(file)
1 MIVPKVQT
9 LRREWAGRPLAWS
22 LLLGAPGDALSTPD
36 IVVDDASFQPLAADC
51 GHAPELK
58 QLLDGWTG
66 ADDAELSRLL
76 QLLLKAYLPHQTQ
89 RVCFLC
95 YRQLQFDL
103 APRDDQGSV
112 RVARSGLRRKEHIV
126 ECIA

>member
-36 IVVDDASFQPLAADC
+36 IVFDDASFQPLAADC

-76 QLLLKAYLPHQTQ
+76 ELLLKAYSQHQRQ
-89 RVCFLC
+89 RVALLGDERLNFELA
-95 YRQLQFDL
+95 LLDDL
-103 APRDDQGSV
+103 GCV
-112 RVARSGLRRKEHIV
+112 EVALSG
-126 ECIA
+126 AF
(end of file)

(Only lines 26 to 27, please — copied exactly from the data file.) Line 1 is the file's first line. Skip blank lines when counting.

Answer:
+112 EVALSG
-126 ECIA